One morning, the lift in an office building had broken down. In Sulistio’s mind this was quite a disaster as it meant he had to take the stairs to his office on the third floor. Upon reaching the second floor, Sulistio, a lawyer in his mid-thirties, was struggling for breath and felt pain in his chest. Fortunately, after much effort, this obese young man eventually reached his desk.
Sulistio was suffering from coronary heart trouble, though this was not an acute attack. If he did not take immediate action to lose weight, such as joining an aerobic class and undertaking a weight-reduction program, his illness would certainly have become more serious.
Sulistio is not alone. Angina pectoris or chest pain as a result of coronary heart trouble affects millions of people around the world. In the United States alone, some 12 million people have been diagnosed as having coronary heart problems.
In Indonesia, despite the absence of national data on the prevalence of this illness, its impact is already visible. Cardiovascular diseases are now considered a primary cause of death in the country, registering 18.9 percent in the 1995 household health census. In the 2001 national health census, the figure climbed to 26.4 percent.
Heavy workloads cause stress, said cardiologist A. Fauzi Yahya. Stress, an unhealthy diet such as the regular consumption of fatty but low-fiber foods and infrequent exercise have the potential to cause a number of diseases, including coronary heart trouble.
Heart trouble is only one negative consequence of the above-mentioned lifestyle patterns. Stress and an unhealthy lifestyle can also affect a person’s natural stamina and health and may cause various degenerative ailments such as obesity, diabetes mellitus, cancer, stroke, hypertension and osteoporosis. Degenerative ailments are illnesses that interact with one another to impact negatively on the overall health of a person.
Degenerative ailments, also known as ‘early aging’, have been an increasing problem around the world throughout the last few decades. The risk factors associated with these ailments include an unhealthy diet, insufficient physical activity and smoking. These three risk factors increase if a person consumes food with a high fat or sugar content and has a job that does not require much physical activity.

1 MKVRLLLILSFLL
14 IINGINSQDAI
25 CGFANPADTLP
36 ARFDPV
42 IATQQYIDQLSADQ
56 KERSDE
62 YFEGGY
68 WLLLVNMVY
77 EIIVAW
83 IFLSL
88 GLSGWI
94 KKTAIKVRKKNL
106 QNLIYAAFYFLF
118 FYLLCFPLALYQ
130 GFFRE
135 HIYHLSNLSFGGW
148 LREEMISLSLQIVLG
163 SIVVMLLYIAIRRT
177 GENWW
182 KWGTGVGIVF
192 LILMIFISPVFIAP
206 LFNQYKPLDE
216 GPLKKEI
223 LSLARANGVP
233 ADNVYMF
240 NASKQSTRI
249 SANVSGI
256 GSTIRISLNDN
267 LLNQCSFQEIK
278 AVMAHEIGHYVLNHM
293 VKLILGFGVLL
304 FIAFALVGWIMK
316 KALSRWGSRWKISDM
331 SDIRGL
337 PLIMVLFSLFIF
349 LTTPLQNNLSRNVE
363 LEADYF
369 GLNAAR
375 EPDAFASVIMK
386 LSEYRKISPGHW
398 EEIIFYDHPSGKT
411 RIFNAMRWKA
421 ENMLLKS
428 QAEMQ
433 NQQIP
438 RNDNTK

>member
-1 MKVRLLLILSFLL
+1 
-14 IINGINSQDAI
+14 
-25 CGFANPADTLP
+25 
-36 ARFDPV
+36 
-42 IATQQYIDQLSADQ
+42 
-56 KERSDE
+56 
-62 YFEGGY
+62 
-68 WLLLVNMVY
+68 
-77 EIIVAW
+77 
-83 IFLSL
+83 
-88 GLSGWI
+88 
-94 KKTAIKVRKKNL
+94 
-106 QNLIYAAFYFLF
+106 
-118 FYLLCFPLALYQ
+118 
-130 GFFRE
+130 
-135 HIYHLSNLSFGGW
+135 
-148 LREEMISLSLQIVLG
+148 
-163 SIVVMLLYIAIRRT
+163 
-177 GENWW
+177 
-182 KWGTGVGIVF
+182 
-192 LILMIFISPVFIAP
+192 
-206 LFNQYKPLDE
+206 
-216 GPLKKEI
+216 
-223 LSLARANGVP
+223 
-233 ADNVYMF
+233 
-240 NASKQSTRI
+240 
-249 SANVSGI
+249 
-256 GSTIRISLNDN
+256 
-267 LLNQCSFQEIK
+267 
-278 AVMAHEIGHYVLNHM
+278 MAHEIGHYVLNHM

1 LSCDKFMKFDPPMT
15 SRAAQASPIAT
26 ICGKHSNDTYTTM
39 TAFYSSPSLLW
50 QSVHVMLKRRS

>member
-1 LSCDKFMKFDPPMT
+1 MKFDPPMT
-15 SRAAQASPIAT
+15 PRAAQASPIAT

A report from the World Health Organization claims that some one billion people in the world are obese and it is estimated that this number will increase to over 1.5 billion people by 2015 unless immediate action is taken to overcome this problem. Hospitals offering services related to these “urban” diseases are always full of patients. There are a number of specialized hospitals in the city, such as RS Jantung Harapan Kita (Harapan Kita Cardiac Hospital).
Hospitals that adhere to international standards constantly strive to keep up with advancements in medical technology so as they can respond to illnesses such as coronary artery disease, stroke and diabetes. Such hospitals also continue to improve their service to patients by embracing modern technology, which focuses on prompt responses, efficiency and comfort for patients.
Pondok Indah Hospital in South Jakarta has been using the non-invasive imaging method to detect cardiovascular diseases (CVD), using Multi detector Computed Tomography (MDCT) from one of the world’s leading manufacturers. The MDCT method does not only assist cardiologists and radiographers to detect and diagnose CVDs, but also provides greater comfort to patents because the normal scan time of 20 seconds is reduced to less than five seconds.